Today, we offer you a variety of suggestions for ways to support others. After all, socially distanced as we may be, we’re all in this together.
1. Check on your neighbors
Call or text your neighbors (especially elderly neighbors) to make sure they’re doing okay. Ask if there is anything that they need (be it a box of tissues or a cup of sugar). If you have what they’re looking for, offer to leave it outside their front door so that they can pick it up without coming in direct contact with you. It sounds extreme, but this is actually a great (and safe) way to make sure that your more vulnerable neighbors have what they need.
If you feel comfortable going out, consider knocking on the door of any elderly neighbors and chatting through the screen or storm door just to offer a bit of comfort and reassurance.
2. Explore ways to connect and volunteer virtually
As we speak, nonprofits around the world are working to problem solve and develop innovative solutions so they can continue to run their programs even as we have to limit large gatherings and in-person service delivery. I urge you to check in with us each day to see what new opportunities for virtual volunteering arise over the coming weeks and months.
3. Waste not, want not
For many of us, the first of many mad dashes to the grocery store happened a while back. And if we’re lucky, our pantries, freezers, and fridges are stocked with the necessities (and maybe even a few treats). But as grocery store shelves continue to empty, we can’t keep counting on restocking as usual, and so it’s very important that we use (cook it, eat it, share it, store it) what we have.
According to Feeding America, each year 72 billion pounds of food goes to waste. A few simple ways to cut down on food waste include storing food in the proper place (and at the proper temperature), waiting to wash produce until you’re ready to use it (to avoid mold), freezing anything that you don’t expect to use in the near future (if freezing is possible), making a stock, composting, and for crying out loud, eating your leftovers!
4. Give blood
According to a recent press release from the American Red Cross, as the novel coronavirus continues to spread, we can expect to see a decrease in those eligible (and willing) to donate blood. If you are healthy and eligible, schedule a blood or platelet donation appointment or join Blood Donation groups on Facebook.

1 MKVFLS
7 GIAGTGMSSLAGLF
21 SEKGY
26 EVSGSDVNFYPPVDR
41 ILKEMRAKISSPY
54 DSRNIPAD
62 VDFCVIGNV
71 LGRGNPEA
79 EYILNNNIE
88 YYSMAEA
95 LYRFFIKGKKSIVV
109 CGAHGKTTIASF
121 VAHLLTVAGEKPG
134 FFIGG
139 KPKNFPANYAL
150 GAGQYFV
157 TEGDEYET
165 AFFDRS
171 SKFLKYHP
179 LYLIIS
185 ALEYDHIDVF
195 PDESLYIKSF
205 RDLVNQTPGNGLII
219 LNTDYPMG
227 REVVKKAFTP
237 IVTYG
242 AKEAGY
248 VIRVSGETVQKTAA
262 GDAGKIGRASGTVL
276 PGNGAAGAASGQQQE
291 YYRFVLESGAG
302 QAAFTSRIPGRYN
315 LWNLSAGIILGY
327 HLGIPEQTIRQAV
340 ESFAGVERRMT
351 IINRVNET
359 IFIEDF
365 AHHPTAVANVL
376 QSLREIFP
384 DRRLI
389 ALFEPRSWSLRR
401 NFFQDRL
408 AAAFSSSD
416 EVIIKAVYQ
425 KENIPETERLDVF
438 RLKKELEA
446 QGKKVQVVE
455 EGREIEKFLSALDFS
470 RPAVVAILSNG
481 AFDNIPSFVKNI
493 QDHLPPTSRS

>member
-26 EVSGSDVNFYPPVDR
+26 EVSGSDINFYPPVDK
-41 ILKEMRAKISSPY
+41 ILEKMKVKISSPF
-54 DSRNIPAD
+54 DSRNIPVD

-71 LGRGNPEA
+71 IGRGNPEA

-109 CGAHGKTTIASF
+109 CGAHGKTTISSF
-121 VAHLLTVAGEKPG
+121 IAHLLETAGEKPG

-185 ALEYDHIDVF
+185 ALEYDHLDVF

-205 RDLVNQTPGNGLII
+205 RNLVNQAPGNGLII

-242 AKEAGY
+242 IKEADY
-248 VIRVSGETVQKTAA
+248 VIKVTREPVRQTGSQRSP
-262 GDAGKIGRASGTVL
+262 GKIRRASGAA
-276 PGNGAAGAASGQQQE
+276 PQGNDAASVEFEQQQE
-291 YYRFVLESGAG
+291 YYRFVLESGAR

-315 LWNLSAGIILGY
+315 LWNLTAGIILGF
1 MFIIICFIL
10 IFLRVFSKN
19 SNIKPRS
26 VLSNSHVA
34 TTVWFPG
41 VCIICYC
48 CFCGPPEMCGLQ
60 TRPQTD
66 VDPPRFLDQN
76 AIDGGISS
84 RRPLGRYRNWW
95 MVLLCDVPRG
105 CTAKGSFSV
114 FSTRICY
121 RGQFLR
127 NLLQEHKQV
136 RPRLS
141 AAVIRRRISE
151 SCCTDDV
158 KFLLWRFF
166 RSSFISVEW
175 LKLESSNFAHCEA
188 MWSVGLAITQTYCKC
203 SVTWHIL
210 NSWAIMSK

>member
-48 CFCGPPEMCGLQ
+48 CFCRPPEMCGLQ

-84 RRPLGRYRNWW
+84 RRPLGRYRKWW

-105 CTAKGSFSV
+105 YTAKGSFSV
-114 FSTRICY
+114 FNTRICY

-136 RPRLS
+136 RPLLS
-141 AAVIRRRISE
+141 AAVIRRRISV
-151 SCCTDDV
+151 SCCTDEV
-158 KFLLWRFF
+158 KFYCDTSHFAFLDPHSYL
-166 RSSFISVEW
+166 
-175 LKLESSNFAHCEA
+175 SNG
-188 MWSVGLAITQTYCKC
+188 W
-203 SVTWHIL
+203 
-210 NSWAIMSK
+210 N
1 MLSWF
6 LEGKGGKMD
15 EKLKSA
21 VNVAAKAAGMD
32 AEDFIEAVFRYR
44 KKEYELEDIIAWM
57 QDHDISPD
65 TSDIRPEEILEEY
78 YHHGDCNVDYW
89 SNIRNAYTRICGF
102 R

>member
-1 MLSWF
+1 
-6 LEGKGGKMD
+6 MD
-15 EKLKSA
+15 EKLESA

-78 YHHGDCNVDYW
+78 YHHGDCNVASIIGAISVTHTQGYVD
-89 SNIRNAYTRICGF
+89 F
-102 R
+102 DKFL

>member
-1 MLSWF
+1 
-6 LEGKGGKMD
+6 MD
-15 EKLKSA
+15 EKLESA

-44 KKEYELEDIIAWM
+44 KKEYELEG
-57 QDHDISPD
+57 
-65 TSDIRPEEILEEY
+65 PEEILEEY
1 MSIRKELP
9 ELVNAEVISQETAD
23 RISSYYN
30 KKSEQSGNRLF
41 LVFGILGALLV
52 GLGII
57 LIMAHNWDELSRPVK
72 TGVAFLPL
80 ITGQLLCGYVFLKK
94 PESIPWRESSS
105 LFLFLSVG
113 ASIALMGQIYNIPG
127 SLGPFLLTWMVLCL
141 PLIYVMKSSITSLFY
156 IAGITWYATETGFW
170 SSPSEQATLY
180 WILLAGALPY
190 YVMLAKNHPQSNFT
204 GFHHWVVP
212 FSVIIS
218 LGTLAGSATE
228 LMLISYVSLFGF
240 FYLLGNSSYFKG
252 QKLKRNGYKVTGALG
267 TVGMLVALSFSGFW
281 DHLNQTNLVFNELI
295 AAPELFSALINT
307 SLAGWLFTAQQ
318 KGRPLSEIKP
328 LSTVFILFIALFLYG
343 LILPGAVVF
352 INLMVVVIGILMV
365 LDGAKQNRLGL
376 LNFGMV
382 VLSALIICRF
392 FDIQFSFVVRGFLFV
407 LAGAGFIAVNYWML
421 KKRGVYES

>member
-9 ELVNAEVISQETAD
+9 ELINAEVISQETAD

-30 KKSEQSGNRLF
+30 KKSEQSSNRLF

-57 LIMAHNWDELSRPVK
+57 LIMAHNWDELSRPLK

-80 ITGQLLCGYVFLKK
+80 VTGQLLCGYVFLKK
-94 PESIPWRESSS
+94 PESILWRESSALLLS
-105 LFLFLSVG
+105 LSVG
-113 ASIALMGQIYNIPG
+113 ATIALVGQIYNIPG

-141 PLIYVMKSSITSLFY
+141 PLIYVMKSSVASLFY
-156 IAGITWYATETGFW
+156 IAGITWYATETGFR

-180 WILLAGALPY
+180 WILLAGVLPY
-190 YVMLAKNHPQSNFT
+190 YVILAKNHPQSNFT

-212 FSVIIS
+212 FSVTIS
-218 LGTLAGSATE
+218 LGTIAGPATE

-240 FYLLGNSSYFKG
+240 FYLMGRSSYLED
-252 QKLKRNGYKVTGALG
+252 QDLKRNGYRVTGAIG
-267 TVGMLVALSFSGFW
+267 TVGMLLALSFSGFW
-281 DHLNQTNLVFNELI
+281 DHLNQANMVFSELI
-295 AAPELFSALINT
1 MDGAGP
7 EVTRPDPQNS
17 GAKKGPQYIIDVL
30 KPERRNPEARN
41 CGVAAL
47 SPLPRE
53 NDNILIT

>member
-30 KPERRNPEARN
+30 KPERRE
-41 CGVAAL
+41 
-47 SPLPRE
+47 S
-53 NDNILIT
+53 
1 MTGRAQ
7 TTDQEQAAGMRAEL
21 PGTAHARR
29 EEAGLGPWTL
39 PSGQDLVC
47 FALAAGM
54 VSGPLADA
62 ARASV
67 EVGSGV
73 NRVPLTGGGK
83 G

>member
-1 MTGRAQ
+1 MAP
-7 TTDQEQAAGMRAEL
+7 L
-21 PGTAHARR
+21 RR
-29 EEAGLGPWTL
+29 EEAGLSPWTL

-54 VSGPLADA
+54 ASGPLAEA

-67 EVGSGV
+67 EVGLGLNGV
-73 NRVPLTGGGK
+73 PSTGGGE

5. Make a donation
While many of us are busy hunkering down and pouring over the latest WHO recommendations, millions of nonprofit professionals all over the world are working to continue to deliver services and implement programs, uninterrupted. And that’s going to be really, really difficult.
And so if you have the resources, consider making a donation to your favorite organization. Whether they’re on the front lines of the fight to quell the coronavirus, or their mission is entirely unrelated to the current crisis, your dollars will make a big difference.
6. Be a leader
If you’re in a position of professional authority and you have the decision-making power to allow your team to work from home (and programmatically, your organization can operate virtually), make it happen.
Even if you don’t consider your employees to be particularly high risk, making the call to work from home sends an important message to your team and to the sector by letting others know that you and your team are ready to do your civic duty by staying off of public transportation, out of hospitals, and just generally out of the way.
7. Remember those who are still out there on the front lines
Though it may be hard to imagine, at some point, the pandemic will subside and we’ll be able to slowly get back to our lives. And once we’re on the other side of this crisis, we’re going to have a whole lot of people to thank. Grocery store clerks, domestic workers, nurses and doctors, police officers and fire fighters, the people who work at the laundromat, sanitation workers, delivery people, teachers who taught our kids virtually, and the list goes on.
We may not be able to do much right now, but we can certainly get a head start on finding ways to show our gratitude.
Take some time over the next days and weeks to consider how you might show your appreciation to even one of these people. Call up doctors, nurses, police and other front-liners you know and ask if they’d be willing to accept a delivery of a few pizzas as a small token of your appreciation (this helps out your local restaurants, too!); encourage your market to allow cashiers to put out tip jars for the duration of the pandemic; put a box of goods (or goodies) next to your front door with a message thanking delivery people and encouraging them to help themselves; connect with your favorite bars and restaurants and set up a virtual tip jar spreadsheet (a simple spreadsheet with names and Paypal/Venmo information for hosts, servers, cooks, baristas, bus boys, etc.) so you can still offer a tip and help support one of the hardest hit industries. Remember, if any of these gestures involve the exchange of actual, physical money or goods, you’ll need to make sure that everything is hygienic, safe, and clean.
9. Take care of yourself!
As they say, secure your own oxygen mask before assisting others. In other words, self-care is incredibly important at a time like this, and ensuring that you’re making safe and smart choices is a civic duty of the utmost importance. So for some, doing your part will simply mean taking care of yourself. And that’s okay!